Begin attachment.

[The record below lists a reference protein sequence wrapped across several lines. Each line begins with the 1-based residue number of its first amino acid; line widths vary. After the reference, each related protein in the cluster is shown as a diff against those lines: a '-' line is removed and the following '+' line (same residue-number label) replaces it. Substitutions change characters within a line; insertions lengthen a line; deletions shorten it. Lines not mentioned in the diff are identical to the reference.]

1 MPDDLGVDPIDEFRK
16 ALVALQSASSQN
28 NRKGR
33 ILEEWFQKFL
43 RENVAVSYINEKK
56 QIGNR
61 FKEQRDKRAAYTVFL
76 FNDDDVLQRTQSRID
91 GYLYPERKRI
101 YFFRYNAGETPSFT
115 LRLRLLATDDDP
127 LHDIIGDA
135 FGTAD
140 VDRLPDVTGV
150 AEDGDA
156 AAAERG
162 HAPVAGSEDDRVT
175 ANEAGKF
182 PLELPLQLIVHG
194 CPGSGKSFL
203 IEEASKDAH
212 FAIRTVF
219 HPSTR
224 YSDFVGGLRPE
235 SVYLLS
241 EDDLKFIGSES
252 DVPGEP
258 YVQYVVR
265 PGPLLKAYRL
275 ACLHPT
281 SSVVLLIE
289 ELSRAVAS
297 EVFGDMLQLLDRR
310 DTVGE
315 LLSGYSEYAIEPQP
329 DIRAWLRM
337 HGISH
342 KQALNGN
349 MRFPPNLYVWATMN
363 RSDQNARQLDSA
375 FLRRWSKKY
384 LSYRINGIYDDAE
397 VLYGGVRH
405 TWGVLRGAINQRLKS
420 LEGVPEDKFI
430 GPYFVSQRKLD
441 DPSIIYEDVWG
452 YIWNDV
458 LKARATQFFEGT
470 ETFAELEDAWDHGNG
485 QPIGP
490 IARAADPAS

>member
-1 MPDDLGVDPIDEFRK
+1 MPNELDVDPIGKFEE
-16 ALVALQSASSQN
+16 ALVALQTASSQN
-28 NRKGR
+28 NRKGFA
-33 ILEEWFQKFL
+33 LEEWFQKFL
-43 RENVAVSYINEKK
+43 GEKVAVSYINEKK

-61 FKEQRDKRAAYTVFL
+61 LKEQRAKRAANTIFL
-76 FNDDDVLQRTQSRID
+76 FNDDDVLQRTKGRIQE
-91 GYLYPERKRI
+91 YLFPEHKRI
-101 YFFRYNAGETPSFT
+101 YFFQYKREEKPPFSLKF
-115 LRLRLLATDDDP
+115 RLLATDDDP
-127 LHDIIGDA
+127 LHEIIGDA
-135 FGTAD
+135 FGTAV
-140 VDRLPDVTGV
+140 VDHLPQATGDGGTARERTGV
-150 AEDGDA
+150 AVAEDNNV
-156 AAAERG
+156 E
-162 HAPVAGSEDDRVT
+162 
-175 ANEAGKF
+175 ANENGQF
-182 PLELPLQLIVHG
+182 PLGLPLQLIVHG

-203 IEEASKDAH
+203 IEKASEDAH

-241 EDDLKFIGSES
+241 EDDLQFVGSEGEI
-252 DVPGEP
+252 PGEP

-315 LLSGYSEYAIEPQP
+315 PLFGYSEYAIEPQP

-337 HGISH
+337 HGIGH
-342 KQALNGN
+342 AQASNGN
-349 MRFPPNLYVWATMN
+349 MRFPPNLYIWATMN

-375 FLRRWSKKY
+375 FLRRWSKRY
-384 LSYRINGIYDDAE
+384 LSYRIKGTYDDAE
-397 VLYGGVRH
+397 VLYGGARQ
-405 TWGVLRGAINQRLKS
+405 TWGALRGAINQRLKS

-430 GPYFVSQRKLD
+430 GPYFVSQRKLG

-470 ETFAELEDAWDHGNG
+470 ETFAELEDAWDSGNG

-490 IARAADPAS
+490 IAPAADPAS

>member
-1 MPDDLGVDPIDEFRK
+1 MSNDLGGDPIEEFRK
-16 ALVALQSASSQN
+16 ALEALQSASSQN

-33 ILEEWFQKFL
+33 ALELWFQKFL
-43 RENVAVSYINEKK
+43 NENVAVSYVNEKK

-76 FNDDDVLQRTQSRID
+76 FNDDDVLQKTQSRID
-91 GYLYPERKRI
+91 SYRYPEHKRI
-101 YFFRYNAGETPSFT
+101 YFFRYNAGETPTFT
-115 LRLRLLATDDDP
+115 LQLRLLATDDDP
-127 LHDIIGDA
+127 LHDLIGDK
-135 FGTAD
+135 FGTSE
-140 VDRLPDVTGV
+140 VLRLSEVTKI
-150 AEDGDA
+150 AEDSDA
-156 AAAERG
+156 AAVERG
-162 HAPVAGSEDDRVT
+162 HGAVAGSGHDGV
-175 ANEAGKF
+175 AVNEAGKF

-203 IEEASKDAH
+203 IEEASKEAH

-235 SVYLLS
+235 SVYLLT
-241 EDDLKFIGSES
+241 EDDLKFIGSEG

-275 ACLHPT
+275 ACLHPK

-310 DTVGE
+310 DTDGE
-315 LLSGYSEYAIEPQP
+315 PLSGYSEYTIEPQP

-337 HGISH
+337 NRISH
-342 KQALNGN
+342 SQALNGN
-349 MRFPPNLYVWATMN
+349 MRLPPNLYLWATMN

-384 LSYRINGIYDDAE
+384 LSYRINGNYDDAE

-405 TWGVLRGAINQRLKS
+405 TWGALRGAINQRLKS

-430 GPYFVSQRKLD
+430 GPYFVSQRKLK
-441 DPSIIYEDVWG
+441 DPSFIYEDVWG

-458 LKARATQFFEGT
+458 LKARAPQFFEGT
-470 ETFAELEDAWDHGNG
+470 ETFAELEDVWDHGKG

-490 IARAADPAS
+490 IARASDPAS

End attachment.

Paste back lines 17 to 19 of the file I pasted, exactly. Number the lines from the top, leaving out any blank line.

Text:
156 AAAERG
162 HAPVAGSEDDRVT
175 ANEAGKF